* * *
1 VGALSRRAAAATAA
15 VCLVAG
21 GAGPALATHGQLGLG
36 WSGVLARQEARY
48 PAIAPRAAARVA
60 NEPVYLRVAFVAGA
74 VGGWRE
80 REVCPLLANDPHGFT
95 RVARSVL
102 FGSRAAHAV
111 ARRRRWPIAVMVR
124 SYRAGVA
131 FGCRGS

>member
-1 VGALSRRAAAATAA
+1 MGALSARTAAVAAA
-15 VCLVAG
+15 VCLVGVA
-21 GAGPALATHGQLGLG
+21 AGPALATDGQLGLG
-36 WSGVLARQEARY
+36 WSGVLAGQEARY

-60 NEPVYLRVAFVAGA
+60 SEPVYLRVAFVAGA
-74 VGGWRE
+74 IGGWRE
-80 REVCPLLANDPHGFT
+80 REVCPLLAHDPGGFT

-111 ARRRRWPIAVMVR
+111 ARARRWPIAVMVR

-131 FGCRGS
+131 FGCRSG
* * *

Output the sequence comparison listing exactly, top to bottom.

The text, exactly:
1 VGALSRRAAAATAA
15 VCLVAG
21 GAGPALATHGQLGLG
36 WSGVLARQEARY
48 PAIAPRAAARVA
60 NEPVYLRVAFVAGA
74 VGGWRE
80 REVCPLLANDPHGFT
95 RVARSVL
102 FGSRAAHAV
111 ARRRRWPIAVMVR
124 SYRAGVA
131 FGCRGS

>member
-1 VGALSRRAAAATAA
+1 MGALSARTAAVAAA
-15 VCLVAG
+15 VCLVGVA
-21 GAGPALATHGQLGLG
+21 AGPALATDGQLGLG
-36 WSGVLARQEARY
+36 WSGVLAGQEARY

-60 NEPVYLRVAFVAGA
+60 SEPVYLRVAFVAGA
-74 VGGWRE
+74 IGGWRE
-80 REVCPLLANDPHGFT
+80 REVCPLLAHDPGGFT

-111 ARRRRWPIAVMVR
+111 ARARRWPIAVMVR

-131 FGCRGS
+131 FGCRSG